The Storm Drains in your community feed into our local creeks eventually reaching the Chesapeake Bay. They are commonly misused for the disposal of waste such as paint, motor oil, antifreeze, pesticides and other pollutants. This improper disposal can seriously damage water quality and the environment.
Marking storm drains help inform and educate the public that they connect to our rivers. Markers are installed quickly and easily using permanent adhesive that is cleaner and more environmentally friendly than paint and stenciling. Help make Montgomery County a “Greener” place to live - mark storm drains in your neighborhood to help spread the message of water conservation.
After a rainstorm, street litter ends up in local streams, transported by the stormwater drain system.
THE STORM DRAIN MARKING PROGRAM APPLICATION:
To request the Storm Drain Marking Kit (below) please print and fill out the Storm Drain Marking application (above). You will need to get approval and signature from your community association before we will accept it. Fax, email or mail the completed application to MCDOT's Community Outreach Office. Please allow 2-5 days for response.
MCDOT Community Outreach
Storm Drain Marking Program
101 Monroe Street, 10th Floor
Rockville, Maryland 20850
Fax: 240-777-7178 Phone: 240-777-7155 Email: firstname.lastname@example.org
The Storm Drain Marking Kit is FREE and Includes:
Door Hangers as requested. This is a good tool to inform surrounding neighbors about the markers and make them aware of storm drain pollution going to our rivers.
Wire Brush as requested. They are assigned out for one month from the date of the project. The drains surface must be clean, dry and free of any loose debris in order for the glue to adhere.
VOLUNTEERS AT WORK
Flanders Shtasel-Kretz, completed 6th grade at Pyle Middle School. To fulfill her student learning requirement in service of Chesapeake Bay, she elected to participate in the Storm Drain Marking program. She contributed 10 hours to this effort marking 107 storm drains with markers "Don't Dump, Chesapeake Bay Drainage" in the Bethesda area. The Cabin John Citizens' Association enthusiastically supported her in this effort.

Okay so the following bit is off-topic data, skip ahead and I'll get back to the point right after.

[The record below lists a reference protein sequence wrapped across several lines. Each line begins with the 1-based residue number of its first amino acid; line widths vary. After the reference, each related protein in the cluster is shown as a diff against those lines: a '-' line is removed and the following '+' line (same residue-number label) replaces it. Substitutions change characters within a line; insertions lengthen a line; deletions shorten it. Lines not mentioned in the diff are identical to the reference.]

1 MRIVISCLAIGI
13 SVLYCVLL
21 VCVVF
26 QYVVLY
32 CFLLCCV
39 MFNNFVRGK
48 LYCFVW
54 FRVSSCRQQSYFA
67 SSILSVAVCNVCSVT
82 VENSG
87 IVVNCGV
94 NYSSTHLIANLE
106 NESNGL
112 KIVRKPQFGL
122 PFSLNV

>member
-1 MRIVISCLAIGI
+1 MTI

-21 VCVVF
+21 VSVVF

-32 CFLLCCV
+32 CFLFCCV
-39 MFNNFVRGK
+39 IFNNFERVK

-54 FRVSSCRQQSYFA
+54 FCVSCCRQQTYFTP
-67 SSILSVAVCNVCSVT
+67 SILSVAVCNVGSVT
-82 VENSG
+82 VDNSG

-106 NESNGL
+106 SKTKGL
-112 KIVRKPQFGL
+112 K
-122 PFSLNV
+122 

THE TRASH FREE POTOMAC WATERSHED INITIATIVE
Roadside trash and litter is carried by rainfall runoff through the storm drain system into local streams and eventually into the Potomac River. Most local streams in the County flow into either the Potomac or the Anacostia River (the Anacostia flows into the Potomac River also). Trash in our streams and rivers is unsightly and unhealthy. We are pursuing an aggressive policy to control trash in our streams, because we believe it is sound fiscal and public health policy to prevent trash from polluting our primary source of drinking water—the Potomac River.
The county’s commitment to a Trash-free Potomac River by 2013 is written into the County’s legally binding stormwater permit. MCDOT provides funding and staff support to the regional public outreach component of this initiative. The County Executive and several members of the County Council have signed the Trash Treaty which enlists the support of local jurisdictions in working to achieve a trash-free Potomac River by 2013. For more information, visit the Alice Ferguson Foundation website, sponsor of this initiative.
WHAT IS A WATERSHED?
Did you know that the streams, creeks and rivers in your neighborhood are all connected by one "watershed"?
Watershed Word Search Game
Visit Department of Environmental Protection's (DEP's) website to learn more about storm water pollution and how you can help to stop it! DEP also provides an overview of Watersheds including Watershed Restoration and Water Monitoring.
Learn more about Montgomery County's stormwater management programs:
Polluting storm drains is against the law! If you see or suspect a violation of the County's stormwater permit, such as people washing or pouring oil, paint, or other liquids into a storm drain or otherwise deliberately introducing pollutants down a storm drain, visit DEP's website, or call MC311 by dialing 3-1-1 or visit the MC311 website to report it online!
Water Quality is important to everyone! Did you know that the Montgomery County Department of Environmental Protection (DEP) is creating an improvement strategy that involves you?
DEP has established the following watershed improvement goals for the County:
1. Runoff Management
2. Pollutant Management
3. Trash Reduction
4. Stream Resources Protection
To meet objectives laid out within these areas, DEP will be developing a Restoration Strategy and a Public Outreach and Stewardship Plan to educate and engage you in helping to meet these goals. In order to make this happen we need your help! The County needs the opinions of all of its residents on the current environmental stewardship programs that are offered in the county. Please take a minute to tell us your thoughts so that we can improve our programs and provide the best service to County residents and improve the health of the watersheds.
Visit DEP's monitoring our streams
We need your opinion - take this survey now! www.surveymonkey.com/WRIS
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